Linking Outdoor Learning to the Curriculum

Picture of Calum


International Primary Teacher and Outdoor Learning Specialist, with over ten years experience. I hold an MSc in Outdoor Education and PGDE in Primary Education.

Finding Connections

Finding connections between the classroom and the outdoors may be essential for justifying teachers’ use of outdoor learning as part of their practice. It is generally accepted within primary education that interdisciplinary connected experiences can be more conducive to learning (Prince, 2018). However, teachers can often feel pressured to deliver certain curricular experiences, and may turn to more efficient and comfortable ways to achieve them (Wait, 2010). Showing that many curricular experiences can be facilitated outside, or that outdoor activities can support and extend classroom learning with little preparation, can play a big role in getting teachers outside with their classes more often.


Learner demonstrates his understanding of place value using natural materials.
Curriculum Outcomes

Certain curriculum areas, such as geometry in mathematics, arts and crafts and environmental sciences, easily lend themselves to the outdoor learning approach, and I started by teaching these more obvious outcomes. However, through trial and error and reflecting on my teaching, I found that using the outdoors as a stimulus for literacy was becoming a more significant theme in my practice. I saw many creative and poetry-writing opportunities. I also found that my learners also enjoyed mathematical scavenger hunts, where they had to find an answer to mathematical questions hidden around the playground. I also discovered several simple ways to explore place value with my learners outdoors. This is an example of how helpful it is to adopt an exploratory approach when teaching outdoor learning, discovering what your learners engage with the most.


Learner collecting figurative language outside to create a tree poem.

I also found that iPads were a fantastic tool for recording children’s learning. I particularly like using the Book Creator app to make information books and storybooks using the outdoor environment settings.


Learners create their backgrounds ready to make an ocean-themed storybook using the Book Creator App.

Science outcomes can lead to many excellent tasks to do with students outside, including exploding volcanoes, floating and sinking catapults and weather stations.


Learners enjoy making exploding volcanoes as part of their science topic.

The environment where the learning takes place is a learning tool, and so much can be discovered and learned from just being present in it. Therefore, the pursuit of intended outcomes should be balanced with the children’s discovery of unintended outcomes (Mannion et al., 2013).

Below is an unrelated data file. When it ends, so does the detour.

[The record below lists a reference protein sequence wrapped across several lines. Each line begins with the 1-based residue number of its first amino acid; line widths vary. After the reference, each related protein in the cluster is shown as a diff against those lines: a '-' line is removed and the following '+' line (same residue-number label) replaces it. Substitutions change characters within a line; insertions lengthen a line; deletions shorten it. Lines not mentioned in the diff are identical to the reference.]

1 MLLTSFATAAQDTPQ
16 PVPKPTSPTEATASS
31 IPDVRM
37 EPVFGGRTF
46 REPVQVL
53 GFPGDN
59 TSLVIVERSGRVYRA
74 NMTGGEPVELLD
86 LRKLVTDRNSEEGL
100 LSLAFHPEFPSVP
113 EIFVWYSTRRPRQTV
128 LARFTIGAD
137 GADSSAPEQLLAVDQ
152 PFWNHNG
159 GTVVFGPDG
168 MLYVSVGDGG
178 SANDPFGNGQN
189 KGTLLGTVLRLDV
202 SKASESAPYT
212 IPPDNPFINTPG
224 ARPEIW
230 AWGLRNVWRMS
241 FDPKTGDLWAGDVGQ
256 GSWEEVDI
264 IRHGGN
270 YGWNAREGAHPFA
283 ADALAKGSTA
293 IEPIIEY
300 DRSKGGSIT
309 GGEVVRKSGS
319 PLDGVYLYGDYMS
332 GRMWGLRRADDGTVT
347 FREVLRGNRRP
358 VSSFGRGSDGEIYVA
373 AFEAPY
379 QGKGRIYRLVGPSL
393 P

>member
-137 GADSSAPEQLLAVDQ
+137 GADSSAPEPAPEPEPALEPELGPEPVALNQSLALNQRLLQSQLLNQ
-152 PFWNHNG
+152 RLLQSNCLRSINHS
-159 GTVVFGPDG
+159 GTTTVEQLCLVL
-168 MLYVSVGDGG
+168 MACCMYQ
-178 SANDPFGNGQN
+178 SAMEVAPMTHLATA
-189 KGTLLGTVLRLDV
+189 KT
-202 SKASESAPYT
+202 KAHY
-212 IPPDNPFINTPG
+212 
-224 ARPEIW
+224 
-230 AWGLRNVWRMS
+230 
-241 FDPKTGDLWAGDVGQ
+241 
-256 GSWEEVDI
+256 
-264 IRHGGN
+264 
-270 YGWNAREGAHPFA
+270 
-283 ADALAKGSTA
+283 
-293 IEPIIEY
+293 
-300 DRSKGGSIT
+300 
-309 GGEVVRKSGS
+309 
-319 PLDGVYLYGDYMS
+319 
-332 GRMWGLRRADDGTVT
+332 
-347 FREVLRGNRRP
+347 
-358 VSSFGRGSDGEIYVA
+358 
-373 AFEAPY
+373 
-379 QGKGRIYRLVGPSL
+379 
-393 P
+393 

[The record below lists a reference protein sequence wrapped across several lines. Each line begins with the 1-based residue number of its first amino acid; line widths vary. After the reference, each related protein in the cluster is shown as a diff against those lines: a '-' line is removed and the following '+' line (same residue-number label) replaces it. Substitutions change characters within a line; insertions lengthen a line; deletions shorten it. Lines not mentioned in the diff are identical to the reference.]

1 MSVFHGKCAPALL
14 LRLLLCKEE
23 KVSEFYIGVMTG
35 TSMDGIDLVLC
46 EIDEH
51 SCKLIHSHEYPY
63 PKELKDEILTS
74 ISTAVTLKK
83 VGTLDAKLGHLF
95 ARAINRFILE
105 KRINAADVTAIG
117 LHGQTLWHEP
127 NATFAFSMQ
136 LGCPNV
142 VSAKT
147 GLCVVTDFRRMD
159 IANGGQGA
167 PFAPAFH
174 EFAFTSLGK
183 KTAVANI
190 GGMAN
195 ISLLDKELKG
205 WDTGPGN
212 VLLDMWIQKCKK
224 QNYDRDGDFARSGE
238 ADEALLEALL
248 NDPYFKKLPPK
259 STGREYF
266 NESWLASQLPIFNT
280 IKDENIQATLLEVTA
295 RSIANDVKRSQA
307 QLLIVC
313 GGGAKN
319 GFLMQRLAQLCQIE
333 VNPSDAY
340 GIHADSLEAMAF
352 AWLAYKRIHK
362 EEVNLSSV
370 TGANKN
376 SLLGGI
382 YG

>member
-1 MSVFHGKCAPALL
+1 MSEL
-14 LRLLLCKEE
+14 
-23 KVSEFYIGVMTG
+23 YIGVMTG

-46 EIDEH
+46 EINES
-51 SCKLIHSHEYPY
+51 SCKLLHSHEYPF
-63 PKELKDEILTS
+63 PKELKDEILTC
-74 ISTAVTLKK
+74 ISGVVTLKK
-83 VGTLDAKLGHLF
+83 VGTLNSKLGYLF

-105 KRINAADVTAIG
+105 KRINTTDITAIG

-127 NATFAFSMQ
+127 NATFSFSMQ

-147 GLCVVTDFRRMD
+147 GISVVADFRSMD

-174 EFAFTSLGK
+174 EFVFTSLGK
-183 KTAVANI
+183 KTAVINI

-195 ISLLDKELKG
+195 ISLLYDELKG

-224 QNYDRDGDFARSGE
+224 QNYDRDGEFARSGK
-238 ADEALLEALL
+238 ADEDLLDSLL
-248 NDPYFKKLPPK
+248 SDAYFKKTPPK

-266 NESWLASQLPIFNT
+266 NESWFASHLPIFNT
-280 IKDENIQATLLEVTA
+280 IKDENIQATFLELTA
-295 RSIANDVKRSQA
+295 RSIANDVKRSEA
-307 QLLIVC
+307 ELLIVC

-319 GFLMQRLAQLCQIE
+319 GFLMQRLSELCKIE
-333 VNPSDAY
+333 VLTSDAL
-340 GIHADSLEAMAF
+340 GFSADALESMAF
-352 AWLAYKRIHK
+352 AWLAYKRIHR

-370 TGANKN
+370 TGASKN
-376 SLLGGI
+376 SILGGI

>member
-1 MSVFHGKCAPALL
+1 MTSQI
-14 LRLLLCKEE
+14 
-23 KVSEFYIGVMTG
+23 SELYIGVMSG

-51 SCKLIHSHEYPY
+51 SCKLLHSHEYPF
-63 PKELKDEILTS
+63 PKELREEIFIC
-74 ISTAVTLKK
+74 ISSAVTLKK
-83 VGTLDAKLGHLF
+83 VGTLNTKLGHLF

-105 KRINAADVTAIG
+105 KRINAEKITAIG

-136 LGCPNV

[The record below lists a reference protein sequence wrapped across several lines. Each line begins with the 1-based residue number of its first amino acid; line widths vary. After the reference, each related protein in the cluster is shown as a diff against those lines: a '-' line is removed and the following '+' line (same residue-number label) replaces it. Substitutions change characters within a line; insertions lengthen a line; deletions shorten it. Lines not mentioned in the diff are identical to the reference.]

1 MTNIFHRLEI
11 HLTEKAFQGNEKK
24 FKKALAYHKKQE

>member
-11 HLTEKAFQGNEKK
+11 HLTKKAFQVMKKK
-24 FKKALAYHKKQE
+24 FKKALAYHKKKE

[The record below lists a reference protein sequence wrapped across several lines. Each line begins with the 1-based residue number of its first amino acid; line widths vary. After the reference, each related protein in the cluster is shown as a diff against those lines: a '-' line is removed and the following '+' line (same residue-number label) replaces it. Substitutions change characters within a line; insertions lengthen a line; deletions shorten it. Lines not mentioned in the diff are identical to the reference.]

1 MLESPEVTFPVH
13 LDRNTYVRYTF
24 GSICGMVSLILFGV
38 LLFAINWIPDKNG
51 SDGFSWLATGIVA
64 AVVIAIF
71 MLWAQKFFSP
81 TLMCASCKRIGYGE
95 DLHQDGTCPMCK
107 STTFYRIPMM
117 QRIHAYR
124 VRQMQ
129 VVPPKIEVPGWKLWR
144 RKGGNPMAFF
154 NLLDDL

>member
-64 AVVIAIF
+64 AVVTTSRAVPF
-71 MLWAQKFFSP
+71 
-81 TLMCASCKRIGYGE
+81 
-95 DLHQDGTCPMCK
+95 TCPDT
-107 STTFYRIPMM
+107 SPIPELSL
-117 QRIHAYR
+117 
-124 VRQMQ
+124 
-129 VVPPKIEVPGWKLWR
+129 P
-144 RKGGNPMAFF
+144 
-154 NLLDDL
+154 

Life skills

Most primary curriculums include not just subject outcomes but also social and emotional outcomes. Outdoor learning presents many opportunities for students to learn essential life skills. Facilitating outdoor learning experiences inevitably supports the learning of life skills even if the intended curriculum outcome isn’t as effectively covered as hoped. I found goals such as resilience, ethics, communication and adaptability are almost always present in my lessons, even within my most straightforward tasks.


Learners use their problem-solving skills to build a suspended nest for a red squirrel using string and natural materials.
Relationship Between the Classroom and the Outdoors

We often draw clear boundaries between outdoor environments and classrooms. Maybe it is time to stop seeing the two as separate entities. Lessons don’t have to be limited to one location or another. The learning from the outdoors can be extended in the classroom, and the teaching in the classroom can be developed outside the school. The two entities should become one.


Using pictures taken in the playground to design a butterfly that camouflages to its playground habitat.

I hope you’ve found this post interesting and informative. For a more in-depth look at this topic, you can delve into the reading list below. My next post will discuss where outdoor learning can take place.


Related Posts

What Is Outdoor Learning?

Using Woodland Animal Characters to Enhance Outdoor STEM and Environmental Awareness Projects


Mannion, G., Fenwick, A., & Lynch, J. (2013). Place-responsive pedagogy: learning from teachers’ experiences of excursions in nature. Environmental Education Research, 19(6), 792–809.

Prince, H. E. (2018). Changes in outdoor learning in primary schools in England, 1995 and 2017: lessons for good practice. Journal of Adventure Education and Outdoor Learning, 19(4), 329–342

Waite, S. (2010). Losing our way? The downward path for outdoor learning for children aged 2–11 years. Journal of Adventure Education & Outdoor Learning, 10(2), 111–126.